Sunday, October 17, 2021
Array

SeaWorld wildlife rescue program treats thousands of animals for return to the wild

(PRNewsFoto/SeaWorld Parks & Entertainment, Jason Collier)

ORLANDO, Fla. USA /PRNewswire/ —  The SeaWorld Rescue Team – which also helped with the initial rescue transport of Winter, the flippered star of the new movie “Dolphin Tale,” – is currently caring for an array of ill, injured and orphaned wild marine animals, each with its own against-all-odds story. Like those passionate individuals who helped Winter, this team uses their expertise and creativity every day to devise new ways to rescue, treat and return to nature these extraordinary animals. No rescue, no case is ever the same. 

SeaWorld operates one of the world’s most respected wildlife rescue programs and has treated more than 18,000 animals over the last four decades. The goal for every rescue is to be able to successfully return the animal.

The team has created nutritional formulas and custom bottles to hand-feed orphaned animals; imaginative ways to help save sea turtles with cracked shells; prosthetic beaks for injured birds; and even an “animal wetsuit” to help an injured manatee stay afloat. Examples of this ingenuity at work include: 

  • Currently, a team of animal experts at SeaWorld Orlando is performing hands-on physical therapy on a once-stranded pilot whale. The whale has scoliosis, or curvature of the spine, that developed approximately five weeks after her early-May rescue and has created a sharp angle in her spine that prevents her from swimming normally. The physical therapy, performed three times a day, includes stretching the whale’s muscles and working her tail fluke up and down. It’s hoped the therapy sessions will allow her to regain proper and more normal use of her tail.
  • SeaWorld animal experts were the first to bottle raise an orphaned manatee and have also developed “baby formulas” for rescued whales, sea lions and seals.
  • Sometimes the innovation comes not in the equipment, but in the training. When a severely injured loggerhead sea turtle arrived at SeaWorld Orlando missing its lower jaw and suffering from starvation, park turtle experts taught the emaciated animal a new way to eat with only its upper jaw. The process took months, and the turtle gradually progressed from hand-feedings to independent eating skills.
  • The innovative care also extends to the park’s animal population. SeaWorld veterinarians went to extraordinary lengths to preserve the life of Dottie, one of the park’s Atlantic bottle nose dolphins. Dottie went into kidney failure due to complications from kidney stones, but by working with “human” doctors from UC San Diego Medical Center, her life was saved through medical procedures never before performed on a dolphin including dialysis.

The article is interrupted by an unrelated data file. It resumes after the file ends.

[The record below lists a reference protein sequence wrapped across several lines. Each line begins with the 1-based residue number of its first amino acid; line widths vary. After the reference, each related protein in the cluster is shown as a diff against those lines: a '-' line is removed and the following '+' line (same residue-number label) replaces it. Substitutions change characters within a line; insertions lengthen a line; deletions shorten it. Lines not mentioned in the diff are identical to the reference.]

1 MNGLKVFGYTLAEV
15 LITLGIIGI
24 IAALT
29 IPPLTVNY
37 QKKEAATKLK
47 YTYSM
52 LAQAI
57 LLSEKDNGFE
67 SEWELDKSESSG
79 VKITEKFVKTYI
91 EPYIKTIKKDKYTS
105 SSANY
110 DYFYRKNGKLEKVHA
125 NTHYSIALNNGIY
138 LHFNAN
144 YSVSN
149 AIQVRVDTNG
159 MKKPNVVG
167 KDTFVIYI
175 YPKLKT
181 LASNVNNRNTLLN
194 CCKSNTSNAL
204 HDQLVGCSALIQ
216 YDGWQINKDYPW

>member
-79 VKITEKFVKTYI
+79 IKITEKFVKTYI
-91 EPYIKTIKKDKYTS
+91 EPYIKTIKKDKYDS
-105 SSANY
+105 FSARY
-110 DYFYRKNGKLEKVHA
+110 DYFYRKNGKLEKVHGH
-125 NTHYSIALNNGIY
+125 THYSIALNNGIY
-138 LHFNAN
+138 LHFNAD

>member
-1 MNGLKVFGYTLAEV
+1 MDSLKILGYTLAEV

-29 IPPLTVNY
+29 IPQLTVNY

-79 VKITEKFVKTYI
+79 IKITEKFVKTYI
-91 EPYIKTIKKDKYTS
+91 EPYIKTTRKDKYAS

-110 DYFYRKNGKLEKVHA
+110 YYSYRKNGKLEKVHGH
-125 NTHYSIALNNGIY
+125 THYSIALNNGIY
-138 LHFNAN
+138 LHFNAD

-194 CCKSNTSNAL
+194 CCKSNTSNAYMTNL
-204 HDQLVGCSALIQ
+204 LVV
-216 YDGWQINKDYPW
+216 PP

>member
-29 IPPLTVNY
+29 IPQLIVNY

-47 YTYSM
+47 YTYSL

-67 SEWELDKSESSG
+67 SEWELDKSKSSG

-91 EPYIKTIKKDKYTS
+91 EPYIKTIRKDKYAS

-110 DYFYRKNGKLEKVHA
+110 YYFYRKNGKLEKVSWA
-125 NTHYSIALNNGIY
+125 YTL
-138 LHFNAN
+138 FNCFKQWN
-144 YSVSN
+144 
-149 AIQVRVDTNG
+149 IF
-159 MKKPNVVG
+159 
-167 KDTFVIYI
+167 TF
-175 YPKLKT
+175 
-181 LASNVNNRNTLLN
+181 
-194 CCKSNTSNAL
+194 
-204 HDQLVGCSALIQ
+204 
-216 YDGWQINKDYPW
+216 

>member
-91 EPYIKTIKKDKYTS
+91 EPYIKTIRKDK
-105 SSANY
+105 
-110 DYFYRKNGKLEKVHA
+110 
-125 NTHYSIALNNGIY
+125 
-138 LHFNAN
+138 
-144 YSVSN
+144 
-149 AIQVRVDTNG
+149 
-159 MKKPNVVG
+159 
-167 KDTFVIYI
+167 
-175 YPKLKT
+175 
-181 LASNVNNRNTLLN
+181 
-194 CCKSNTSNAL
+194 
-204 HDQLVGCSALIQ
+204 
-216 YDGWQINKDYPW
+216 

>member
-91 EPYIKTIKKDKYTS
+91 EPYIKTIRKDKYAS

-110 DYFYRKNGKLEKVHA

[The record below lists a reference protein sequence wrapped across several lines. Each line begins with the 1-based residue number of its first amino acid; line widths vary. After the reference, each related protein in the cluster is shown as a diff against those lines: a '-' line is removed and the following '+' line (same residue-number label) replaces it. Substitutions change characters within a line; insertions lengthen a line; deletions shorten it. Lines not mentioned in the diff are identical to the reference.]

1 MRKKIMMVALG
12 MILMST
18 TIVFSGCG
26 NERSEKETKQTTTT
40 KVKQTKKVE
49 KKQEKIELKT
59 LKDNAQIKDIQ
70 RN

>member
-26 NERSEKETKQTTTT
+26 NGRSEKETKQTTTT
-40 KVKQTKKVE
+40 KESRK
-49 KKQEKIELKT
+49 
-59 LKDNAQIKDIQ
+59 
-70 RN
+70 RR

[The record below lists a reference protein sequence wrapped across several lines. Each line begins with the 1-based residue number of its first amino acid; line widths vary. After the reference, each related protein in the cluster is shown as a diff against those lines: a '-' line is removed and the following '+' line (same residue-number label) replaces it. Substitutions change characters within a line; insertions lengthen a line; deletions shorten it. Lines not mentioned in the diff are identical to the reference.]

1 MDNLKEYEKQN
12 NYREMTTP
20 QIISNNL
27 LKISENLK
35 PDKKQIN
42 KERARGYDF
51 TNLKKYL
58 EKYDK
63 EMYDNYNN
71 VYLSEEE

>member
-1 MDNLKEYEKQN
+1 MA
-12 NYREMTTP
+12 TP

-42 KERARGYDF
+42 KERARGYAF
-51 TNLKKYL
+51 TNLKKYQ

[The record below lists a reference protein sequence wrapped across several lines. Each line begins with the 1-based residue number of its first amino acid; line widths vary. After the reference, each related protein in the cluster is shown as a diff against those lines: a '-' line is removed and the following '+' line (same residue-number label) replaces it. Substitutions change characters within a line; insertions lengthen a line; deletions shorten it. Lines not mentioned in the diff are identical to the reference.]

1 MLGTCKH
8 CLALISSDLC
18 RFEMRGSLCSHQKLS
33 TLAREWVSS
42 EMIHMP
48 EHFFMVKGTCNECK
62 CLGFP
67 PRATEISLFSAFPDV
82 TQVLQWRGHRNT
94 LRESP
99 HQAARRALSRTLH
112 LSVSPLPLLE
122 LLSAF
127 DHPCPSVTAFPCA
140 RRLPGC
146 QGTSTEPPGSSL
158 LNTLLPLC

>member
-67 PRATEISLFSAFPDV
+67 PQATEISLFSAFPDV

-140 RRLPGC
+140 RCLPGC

A global leader in animal care and conservation, SeaWorld Parks & Entertainment cares for more than 60,000 animals including 200 endangered or threatened species. This commitment extends to animals around the world: The company has contributed more than $50 million to conservation, wildlife rescue and environmental stewardship initiatives and has supported efforts on every continent, as well as operating its own well-respected wildlife rescue program. The SeaWorld Rescue Team is on call 24/7 to help animals in need.

Judith Rubin
Judith Rubin ([email protected]) is a leading journalist, publicist, strategist, blogger, content marketing specialist and connector in the international attractions industry. She excels at writing about all aspects of design and technical design, production and project management. Areas of special interest include AV integration and show control, lighting design and acoustics, specialty cinema, digital video and world’s fairs. Judith has ties to numerous industry organizations. From 2005-2020 she ran communications, publications and social media for the Themed Entertainment Association (TEA). In 2013, she was honored with the TEA Service Award. She was development director of IMERSA, and co-chair of the 2014 IMERSA Summit. She was publicist for the Large Format Cinema Association in the 1990s, now part of the Giant Screen Cinema Association (GSCA) and has also contributed to the publications of PLASA, IAAPA and the International Planetarium Society. Already making her mark as a magazine and book editor, Judith joined World’s Fair magazine in 1987, which introduced her to the attractions industry. Launching as a freelancer in the mid 1990s she has contributed to dozens of publications and media outlets including Funworld, Lighting&Sound America, Sound & Communications, Urban Land, The Raconteur and The Planetarian. She joined InPark in 2010. Judith earned a Bachelor of Fine Arts from Pratt Institute. She has lived in New York City and the San Francisco Bay Area, and now makes her home in Saint Louis, where she is active in the local arts and theater community.

Related Articles

Latest Articles